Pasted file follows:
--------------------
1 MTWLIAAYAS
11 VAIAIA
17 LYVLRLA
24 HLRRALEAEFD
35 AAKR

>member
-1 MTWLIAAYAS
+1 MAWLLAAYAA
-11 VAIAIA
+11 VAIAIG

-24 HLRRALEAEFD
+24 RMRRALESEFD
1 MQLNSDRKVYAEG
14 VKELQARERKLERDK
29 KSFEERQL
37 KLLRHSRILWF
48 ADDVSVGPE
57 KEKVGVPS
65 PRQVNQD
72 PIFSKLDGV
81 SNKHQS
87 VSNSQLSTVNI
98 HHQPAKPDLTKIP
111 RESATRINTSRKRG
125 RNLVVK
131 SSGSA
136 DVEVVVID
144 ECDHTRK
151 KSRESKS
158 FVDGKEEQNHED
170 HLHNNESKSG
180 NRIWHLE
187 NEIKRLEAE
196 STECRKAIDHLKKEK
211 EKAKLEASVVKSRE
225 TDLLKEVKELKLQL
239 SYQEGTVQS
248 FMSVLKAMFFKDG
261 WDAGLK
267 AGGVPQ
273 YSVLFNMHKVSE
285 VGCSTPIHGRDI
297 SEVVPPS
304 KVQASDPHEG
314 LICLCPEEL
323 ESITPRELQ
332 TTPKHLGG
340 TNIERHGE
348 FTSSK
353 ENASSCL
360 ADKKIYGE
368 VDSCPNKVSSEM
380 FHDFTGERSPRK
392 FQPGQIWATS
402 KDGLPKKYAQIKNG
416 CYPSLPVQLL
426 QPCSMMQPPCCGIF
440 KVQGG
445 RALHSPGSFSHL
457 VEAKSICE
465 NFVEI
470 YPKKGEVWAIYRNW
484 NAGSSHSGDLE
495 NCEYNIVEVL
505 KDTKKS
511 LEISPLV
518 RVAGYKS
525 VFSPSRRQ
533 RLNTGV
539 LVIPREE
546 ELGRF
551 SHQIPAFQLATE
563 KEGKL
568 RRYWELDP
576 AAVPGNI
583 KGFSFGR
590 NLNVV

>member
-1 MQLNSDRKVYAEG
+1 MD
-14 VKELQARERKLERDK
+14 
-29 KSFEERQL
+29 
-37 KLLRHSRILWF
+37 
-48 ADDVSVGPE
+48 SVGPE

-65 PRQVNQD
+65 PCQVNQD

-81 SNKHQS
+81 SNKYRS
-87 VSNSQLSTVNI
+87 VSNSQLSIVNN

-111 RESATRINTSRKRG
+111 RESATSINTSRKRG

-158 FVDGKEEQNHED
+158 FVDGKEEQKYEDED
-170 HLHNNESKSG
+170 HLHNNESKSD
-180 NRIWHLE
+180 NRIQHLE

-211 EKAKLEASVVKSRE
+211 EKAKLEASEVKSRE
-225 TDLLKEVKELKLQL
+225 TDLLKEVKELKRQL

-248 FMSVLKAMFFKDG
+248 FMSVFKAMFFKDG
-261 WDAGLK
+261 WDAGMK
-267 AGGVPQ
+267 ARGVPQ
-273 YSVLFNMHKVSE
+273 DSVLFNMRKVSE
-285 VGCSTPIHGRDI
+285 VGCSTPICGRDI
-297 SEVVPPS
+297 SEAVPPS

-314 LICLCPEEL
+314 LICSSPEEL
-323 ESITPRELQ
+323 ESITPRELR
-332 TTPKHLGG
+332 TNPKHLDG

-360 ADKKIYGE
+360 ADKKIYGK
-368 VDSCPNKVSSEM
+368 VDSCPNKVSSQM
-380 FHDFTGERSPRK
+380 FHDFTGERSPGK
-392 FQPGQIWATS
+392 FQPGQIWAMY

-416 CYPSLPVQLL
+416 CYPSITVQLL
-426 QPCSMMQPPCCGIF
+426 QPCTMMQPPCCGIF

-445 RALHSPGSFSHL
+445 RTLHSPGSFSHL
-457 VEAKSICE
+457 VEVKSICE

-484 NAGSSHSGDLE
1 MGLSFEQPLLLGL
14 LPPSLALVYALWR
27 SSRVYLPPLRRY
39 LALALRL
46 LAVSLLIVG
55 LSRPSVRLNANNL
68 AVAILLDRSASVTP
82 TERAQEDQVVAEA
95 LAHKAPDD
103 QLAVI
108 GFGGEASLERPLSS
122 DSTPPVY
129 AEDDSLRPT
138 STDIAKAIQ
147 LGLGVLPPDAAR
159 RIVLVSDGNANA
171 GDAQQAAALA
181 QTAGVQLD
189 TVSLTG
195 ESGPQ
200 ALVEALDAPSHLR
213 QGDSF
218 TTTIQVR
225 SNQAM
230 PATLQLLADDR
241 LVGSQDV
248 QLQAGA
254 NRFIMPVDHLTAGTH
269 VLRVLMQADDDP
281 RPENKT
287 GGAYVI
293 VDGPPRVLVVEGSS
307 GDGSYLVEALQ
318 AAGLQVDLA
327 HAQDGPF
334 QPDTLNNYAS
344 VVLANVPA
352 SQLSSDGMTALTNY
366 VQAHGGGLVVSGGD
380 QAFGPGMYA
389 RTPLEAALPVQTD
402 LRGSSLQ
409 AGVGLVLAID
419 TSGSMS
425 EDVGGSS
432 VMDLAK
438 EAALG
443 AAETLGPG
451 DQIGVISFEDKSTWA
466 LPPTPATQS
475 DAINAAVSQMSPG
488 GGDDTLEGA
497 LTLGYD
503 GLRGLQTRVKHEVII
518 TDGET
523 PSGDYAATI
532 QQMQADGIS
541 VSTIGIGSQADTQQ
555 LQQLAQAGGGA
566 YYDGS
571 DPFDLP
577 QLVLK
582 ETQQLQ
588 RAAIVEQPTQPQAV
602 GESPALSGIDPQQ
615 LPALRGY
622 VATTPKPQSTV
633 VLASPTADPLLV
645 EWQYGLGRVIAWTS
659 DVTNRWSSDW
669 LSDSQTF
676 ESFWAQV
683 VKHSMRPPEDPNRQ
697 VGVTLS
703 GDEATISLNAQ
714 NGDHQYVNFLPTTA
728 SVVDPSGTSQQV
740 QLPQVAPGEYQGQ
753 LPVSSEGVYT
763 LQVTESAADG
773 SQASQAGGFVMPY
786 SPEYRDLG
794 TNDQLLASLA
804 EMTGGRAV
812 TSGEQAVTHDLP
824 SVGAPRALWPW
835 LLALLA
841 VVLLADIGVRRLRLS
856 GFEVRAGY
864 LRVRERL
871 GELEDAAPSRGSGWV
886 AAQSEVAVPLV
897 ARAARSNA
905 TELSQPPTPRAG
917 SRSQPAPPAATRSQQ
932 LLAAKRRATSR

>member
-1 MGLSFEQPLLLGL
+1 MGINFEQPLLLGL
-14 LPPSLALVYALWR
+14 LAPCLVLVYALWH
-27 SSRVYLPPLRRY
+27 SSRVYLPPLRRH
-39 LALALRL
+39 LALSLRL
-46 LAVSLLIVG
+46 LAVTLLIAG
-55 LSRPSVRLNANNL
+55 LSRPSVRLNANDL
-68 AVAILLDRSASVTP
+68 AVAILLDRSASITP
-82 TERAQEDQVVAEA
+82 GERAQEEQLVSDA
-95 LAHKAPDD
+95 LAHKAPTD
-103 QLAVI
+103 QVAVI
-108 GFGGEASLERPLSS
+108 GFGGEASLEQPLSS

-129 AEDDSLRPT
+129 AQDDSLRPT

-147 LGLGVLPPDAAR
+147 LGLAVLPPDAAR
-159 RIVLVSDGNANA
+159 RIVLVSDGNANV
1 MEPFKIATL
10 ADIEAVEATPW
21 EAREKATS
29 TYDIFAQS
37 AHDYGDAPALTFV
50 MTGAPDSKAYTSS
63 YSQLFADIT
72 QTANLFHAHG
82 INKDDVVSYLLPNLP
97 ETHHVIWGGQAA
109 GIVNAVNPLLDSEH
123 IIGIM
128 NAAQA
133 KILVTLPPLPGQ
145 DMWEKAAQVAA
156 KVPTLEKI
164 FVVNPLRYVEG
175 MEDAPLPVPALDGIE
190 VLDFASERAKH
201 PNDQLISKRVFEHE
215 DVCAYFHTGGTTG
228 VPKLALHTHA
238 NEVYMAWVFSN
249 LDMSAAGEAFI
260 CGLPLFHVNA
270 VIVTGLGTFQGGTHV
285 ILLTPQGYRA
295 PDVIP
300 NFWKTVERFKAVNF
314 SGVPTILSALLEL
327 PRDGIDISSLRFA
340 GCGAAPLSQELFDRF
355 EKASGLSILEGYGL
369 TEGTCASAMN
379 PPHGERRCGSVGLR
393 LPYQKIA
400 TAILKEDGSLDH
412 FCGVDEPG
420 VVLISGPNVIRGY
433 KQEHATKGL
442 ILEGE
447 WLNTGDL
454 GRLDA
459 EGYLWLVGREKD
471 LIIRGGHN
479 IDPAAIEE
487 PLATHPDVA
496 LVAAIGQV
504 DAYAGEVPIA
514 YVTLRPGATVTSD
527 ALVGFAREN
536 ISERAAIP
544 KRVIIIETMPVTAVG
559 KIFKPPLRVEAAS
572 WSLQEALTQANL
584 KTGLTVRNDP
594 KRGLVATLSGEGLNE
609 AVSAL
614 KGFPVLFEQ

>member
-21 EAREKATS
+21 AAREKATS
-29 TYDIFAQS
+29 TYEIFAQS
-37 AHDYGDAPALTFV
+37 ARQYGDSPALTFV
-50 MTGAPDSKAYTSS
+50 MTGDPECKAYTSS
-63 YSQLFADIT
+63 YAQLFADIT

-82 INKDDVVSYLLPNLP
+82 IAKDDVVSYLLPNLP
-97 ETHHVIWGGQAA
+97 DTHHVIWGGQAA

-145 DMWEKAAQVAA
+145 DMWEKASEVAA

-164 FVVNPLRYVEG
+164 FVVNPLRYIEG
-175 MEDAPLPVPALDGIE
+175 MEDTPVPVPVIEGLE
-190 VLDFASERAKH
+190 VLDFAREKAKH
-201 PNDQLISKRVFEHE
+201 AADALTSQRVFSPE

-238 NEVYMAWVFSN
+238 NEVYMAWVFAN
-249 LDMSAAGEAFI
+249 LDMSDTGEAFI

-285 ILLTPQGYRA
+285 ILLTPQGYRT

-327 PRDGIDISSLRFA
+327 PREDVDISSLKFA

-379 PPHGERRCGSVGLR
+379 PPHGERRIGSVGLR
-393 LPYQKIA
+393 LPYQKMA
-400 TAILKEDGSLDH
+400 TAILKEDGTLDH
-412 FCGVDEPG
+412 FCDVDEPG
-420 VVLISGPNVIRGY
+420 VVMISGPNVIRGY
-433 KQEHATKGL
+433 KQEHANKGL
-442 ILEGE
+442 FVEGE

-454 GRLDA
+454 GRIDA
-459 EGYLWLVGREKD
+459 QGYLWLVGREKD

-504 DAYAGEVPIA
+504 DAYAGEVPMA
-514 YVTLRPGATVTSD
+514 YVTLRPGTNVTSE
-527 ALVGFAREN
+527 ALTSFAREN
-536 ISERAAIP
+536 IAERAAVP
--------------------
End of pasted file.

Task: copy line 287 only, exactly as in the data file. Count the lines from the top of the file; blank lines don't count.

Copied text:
215 DVCAYFHTGGTTG